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Social Psychiatry and Psychiatric Epidemiology

, Volume 50, Issue 7, pp 1029–1037 | Cite as

Mild psychotic experiences among ethnic minority and majority adolescents and the role of ethnic density

  • Lizzy Eilbracht
  • Gonneke W. J. M. Stevens
  • J. T. W. Wigman
  • S. van Dorsselaer
  • Wilma A. M. Vollebergh
Original Paper

Abstract

Purpose

Despite evidence of the increased risk of psychotic disorders among ethnic minority adults, little is known about the effect of ethnic minority status to mild psychotic experiences among adolescents. This study investigated mild psychotic experiences in ethnic minority and majority adolescents in a Dutch representative general population sample, and tested the ethnic density effect in the classroom.

Methods

The CAPE was used to assess mild psychotic experiences among Dutch (n = 3,606) and non-Western ethnic minority pupils (n = 769).

Results

Ethnic minority adolescents showed higher levels of grandiosity and delusions than their ethnic majority peers, whereas no differences were found for hallucinations, paranormal beliefs and paranoia between both groups of adolescents. The ethnic density effect was partly confirmed for the ethnic majority: a decrease of ethnic majority pupils in class increased their feelings of paranoia.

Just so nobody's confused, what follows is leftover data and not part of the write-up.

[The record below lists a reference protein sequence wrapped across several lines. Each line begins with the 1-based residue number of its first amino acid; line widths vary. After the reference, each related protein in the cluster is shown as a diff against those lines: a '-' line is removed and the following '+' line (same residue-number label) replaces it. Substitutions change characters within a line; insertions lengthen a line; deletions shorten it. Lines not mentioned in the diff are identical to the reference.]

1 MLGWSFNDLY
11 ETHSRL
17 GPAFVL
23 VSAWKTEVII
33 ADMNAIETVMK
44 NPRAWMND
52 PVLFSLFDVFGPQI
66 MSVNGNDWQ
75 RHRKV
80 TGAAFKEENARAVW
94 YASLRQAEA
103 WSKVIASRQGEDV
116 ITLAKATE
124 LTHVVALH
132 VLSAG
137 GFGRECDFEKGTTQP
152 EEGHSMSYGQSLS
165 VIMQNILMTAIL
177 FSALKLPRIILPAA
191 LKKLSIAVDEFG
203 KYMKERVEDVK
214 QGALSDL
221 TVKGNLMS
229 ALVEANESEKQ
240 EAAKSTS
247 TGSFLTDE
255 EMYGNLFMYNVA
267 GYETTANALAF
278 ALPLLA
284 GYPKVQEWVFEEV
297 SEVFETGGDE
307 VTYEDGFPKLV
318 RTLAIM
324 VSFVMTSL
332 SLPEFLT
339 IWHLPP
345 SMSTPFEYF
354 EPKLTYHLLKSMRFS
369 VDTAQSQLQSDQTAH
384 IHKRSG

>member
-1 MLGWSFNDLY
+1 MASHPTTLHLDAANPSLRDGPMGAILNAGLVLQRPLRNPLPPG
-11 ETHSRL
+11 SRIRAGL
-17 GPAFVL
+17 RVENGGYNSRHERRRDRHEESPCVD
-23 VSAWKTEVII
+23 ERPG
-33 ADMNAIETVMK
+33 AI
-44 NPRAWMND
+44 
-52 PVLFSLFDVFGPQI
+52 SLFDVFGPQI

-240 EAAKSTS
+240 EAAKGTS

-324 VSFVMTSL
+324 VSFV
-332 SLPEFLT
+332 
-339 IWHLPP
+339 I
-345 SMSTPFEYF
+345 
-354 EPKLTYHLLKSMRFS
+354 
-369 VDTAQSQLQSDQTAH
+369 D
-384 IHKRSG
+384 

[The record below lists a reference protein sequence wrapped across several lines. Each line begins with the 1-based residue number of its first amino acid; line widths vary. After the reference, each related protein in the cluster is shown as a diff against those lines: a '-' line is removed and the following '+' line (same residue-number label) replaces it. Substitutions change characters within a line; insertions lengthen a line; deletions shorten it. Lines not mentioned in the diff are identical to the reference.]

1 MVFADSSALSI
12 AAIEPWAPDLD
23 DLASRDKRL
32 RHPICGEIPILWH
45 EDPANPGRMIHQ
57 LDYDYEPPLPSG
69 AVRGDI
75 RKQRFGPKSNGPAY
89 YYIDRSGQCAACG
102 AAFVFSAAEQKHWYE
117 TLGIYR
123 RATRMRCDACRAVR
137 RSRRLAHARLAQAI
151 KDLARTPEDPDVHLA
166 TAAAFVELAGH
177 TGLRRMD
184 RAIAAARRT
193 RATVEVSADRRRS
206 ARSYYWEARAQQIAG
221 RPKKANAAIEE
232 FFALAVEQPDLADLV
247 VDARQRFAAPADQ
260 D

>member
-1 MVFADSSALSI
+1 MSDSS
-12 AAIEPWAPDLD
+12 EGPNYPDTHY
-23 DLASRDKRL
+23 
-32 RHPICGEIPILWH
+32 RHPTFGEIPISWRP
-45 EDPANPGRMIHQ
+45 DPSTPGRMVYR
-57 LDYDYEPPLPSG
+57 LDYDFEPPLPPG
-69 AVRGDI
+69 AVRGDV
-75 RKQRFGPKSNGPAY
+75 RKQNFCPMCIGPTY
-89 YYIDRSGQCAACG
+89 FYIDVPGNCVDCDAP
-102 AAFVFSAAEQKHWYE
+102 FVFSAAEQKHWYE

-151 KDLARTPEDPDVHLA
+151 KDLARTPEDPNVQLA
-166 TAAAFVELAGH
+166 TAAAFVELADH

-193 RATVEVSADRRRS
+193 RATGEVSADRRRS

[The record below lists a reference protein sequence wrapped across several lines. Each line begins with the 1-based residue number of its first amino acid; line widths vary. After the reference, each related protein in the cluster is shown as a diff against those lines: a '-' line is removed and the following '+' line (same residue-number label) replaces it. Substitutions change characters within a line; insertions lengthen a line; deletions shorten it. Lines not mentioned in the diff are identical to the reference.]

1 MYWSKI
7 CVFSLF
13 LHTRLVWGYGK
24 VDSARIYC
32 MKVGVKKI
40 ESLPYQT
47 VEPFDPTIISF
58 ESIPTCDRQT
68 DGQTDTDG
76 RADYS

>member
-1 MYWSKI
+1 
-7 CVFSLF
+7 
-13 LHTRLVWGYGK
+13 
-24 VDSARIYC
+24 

Conclusions

Because only some dimensions of mild psychotic experiences were affected by ethnic minority status or the interaction between ethnic minority status and ethnic class composition, our findings emphasize that mild psychotic experiences are multifactorial in origin, with different underlying processes.

Keywords

Mild psychotic experiences CAPE Ethnic minority status Adolescence Ethnic density 

Notes

Conflict of interest

On behalf of all authors, the corresponding author states that there is no conflict of interest.

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Copyright information

© Springer-Verlag Berlin Heidelberg 2014

Authors and Affiliations

  • Lizzy Eilbracht
    • 1
  • Gonneke W. J. M. Stevens
    • 1
  • J. T. W. Wigman
    • 2
    • 3
  • S. van Dorsselaer
    • 4
  • Wilma A. M. Vollebergh
    • 1
  1. 1.Utrecht Centre for Child and Adolescent StudiesUtrecht UniversityUtrechtThe Netherlands
  2. 2.Department of Psychiatry and Psychology, School of Mental Health and NeuroscienceMaastricht University Medical CentreMaastrichtThe Netherlands
  3. 3.Department of Psychiatry, Rob Giel Research CentreUniversity Medical Centre GroningenGroningenThe Netherlands
  4. 4.Trimbos Institute (Netherlands Institute of Mental Health and Addiction)UtrechtThe Netherlands

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